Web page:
The bench that helps mothers breastfeed their babies in public

The product, known as Heer, includes a seat that rotates and gently rocks to help calm babies and offer mothers some privacy.

© Marija Gašparović

A new bench which aims to make it easier for mothers to breastfeed in public discreetly and comfortably has been created.

52Hours, a boutique design studio based in Prague created the bench known as Heer and hopes it can be rolled out across cities, making them “friendlier” for breastfeeding mothers.

The project, which was led by Ivana Preiss and Filip Vasic, together with Belgrade-based industrial designer Nikola Knezevic, aims to offer “a middle ground between the natural needs and often antagonistic cultural norms, between comfort and discretion,” according to the studio.

Design strategy director at 52Hours, Ivana Preiss, says: “The idea for Heer first came to us when we witnessed a mother being shamed for breastfeeding in a public place. We thought the solution must be in design.”

After carrying out some research, they found that “a lot” of women had “negative experiences” while breastfeeding for a range of social, cultural and health-related reasons.

“It was also clear that the problem is not only ideological, but more importantly a practical one,” Preiss says.

“Simply put, urban public spaces still lack infrastructure that is adapted to the needs of mothers with little babies.”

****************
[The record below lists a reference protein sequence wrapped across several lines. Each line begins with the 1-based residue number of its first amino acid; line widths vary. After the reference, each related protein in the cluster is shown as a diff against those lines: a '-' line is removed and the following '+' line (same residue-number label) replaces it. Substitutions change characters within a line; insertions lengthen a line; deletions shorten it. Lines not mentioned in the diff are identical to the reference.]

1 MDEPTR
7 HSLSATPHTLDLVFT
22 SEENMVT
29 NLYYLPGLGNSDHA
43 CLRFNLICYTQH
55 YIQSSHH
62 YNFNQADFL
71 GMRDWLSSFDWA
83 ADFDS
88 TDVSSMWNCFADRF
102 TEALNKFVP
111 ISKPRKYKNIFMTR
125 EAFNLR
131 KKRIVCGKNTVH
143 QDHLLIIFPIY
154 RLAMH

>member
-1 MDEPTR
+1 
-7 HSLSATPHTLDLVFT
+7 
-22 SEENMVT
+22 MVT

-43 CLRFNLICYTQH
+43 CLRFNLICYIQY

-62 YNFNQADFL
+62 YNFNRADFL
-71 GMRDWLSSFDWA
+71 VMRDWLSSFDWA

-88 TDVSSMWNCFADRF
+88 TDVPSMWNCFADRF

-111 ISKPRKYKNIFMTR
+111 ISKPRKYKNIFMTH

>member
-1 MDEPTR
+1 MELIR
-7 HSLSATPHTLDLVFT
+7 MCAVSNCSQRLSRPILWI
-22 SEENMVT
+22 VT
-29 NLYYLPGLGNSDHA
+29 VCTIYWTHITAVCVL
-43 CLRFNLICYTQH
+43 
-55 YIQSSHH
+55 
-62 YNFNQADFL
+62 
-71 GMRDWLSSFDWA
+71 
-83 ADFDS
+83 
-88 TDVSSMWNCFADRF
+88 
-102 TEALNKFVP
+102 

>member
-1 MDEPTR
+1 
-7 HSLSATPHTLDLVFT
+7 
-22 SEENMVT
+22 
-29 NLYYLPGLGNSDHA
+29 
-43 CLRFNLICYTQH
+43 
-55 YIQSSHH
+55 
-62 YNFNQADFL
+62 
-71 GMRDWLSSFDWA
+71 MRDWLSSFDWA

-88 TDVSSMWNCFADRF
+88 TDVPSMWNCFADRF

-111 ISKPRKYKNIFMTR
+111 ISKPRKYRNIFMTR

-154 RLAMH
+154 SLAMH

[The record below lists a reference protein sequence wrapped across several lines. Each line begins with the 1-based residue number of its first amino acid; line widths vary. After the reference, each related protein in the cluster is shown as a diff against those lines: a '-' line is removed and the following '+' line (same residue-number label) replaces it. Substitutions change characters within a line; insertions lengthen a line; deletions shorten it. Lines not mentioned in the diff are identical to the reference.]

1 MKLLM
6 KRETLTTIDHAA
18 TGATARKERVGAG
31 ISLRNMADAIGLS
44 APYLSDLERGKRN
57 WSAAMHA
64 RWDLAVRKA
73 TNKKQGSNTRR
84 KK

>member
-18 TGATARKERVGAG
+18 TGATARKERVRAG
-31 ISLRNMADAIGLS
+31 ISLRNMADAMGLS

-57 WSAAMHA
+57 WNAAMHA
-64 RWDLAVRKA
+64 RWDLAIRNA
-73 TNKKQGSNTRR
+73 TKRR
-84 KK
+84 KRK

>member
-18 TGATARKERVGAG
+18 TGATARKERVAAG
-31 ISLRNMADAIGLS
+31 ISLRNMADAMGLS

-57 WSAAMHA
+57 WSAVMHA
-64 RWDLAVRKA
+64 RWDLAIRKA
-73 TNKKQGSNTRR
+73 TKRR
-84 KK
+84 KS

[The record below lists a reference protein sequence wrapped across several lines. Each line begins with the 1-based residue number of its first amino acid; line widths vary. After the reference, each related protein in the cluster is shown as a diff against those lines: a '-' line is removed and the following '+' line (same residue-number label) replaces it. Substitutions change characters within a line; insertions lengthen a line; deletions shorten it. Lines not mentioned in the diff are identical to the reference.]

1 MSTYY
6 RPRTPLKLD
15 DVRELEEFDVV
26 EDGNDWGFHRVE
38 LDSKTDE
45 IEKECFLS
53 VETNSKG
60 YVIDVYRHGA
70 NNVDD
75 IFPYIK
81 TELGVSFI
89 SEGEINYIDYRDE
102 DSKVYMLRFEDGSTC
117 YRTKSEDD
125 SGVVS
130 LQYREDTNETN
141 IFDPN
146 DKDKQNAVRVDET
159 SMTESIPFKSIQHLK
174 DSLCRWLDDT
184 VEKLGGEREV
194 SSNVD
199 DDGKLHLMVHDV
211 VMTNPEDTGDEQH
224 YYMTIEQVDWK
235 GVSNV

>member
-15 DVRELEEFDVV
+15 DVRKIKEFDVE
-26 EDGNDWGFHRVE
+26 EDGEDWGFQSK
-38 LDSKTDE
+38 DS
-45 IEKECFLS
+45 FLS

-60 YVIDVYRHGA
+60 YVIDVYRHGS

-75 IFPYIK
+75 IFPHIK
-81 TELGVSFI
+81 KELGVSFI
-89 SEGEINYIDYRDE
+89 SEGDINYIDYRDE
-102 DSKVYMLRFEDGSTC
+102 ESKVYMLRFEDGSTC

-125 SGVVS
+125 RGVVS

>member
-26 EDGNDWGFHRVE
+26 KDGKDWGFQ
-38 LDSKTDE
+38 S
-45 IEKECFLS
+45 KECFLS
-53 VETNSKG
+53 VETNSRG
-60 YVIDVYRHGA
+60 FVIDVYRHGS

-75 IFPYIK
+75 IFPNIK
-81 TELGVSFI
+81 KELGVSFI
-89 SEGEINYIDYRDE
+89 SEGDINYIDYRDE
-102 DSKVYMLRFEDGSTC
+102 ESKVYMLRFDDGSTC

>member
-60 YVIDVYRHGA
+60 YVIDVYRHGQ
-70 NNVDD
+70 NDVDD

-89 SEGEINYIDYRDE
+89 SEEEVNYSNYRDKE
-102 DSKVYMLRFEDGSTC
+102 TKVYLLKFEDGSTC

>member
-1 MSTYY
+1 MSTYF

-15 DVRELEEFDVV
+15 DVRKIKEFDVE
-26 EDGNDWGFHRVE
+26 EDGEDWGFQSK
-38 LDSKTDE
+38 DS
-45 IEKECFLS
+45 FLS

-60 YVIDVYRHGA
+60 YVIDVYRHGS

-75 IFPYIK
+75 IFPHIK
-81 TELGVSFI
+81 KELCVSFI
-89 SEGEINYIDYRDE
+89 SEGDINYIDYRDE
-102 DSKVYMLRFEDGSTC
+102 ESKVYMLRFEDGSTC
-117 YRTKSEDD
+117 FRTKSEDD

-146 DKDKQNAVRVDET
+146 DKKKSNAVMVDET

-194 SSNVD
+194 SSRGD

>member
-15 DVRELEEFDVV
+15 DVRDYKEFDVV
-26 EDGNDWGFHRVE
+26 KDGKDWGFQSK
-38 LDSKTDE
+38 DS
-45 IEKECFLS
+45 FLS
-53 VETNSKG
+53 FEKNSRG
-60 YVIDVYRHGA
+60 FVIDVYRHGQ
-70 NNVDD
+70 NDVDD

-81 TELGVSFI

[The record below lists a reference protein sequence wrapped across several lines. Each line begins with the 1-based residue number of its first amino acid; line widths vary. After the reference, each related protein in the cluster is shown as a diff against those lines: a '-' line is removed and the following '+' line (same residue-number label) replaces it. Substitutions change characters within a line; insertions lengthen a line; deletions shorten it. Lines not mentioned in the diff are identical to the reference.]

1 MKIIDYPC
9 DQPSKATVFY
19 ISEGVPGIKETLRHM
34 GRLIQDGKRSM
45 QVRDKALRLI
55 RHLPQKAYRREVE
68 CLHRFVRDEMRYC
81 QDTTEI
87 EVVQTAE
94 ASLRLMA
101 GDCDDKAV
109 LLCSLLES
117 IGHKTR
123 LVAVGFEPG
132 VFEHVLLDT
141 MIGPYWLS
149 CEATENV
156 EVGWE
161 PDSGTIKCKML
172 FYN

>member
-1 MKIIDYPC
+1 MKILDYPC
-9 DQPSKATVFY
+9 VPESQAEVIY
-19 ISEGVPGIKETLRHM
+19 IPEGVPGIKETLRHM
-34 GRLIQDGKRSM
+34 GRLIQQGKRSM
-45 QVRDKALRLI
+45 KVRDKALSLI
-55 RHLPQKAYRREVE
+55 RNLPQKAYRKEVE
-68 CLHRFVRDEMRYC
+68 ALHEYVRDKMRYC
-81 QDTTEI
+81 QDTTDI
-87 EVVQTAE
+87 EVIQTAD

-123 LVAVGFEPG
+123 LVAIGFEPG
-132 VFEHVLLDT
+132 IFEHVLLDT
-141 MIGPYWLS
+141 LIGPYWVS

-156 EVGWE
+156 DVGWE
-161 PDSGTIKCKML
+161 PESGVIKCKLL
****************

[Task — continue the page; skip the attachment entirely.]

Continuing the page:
The studio says it gained positive feedback when the prototype was showcased at the 100% Design fair in September, when visiting mothers started “spontaneously” using it to breastfeed.

The bench is designed to offer privacy and calm in public spaces to feed a baby, whether the mother is breastfeeding or just feeding the child another way and wants a spot away from distractions.

Heer can adjust to various angles and spaces, to ensure the mother can find a comfortable position, according to the studio. It includes a pod-type seat, with arms that envelope the person sitting in it, which rotates to offer the option of shielding the mother and rocks gently to help relax the baby or soothe them to sleep.

Instead of isolating mothers by encouraging them to go to a separate area to feed their babies, the bench allows whoever is with the mother to stay with her, the studio says, which is particularly useful if she is with another child.

The current prototype is made of composite materials and the studio says the final product will consist of environmentally friendly, recyclable materials.

The name “Heer” references both the words “here” – in answers to the question, “where can I breastfeed” – and “her” as in “her space”.

Reactions to the bench have been “overwhelmingly positive” so far, Preiss says.

“We receive messages from mothers asking for the bench and even giving ideas for further products. Mums are spontaneously creating a community around Heer and that is beautiful to see,” she says.

The studio acknowledges that some critics may argue that the product could reinforce stigma about women having to hide while breastfeeding.

But Preiss says that creating the bench was all about offering women a choice.

“We always knew we would receive negative reaction from some groups, and we expected it,” Preiss says.

“Products trying to address issues with some political charge are usually loved by some and hated by others.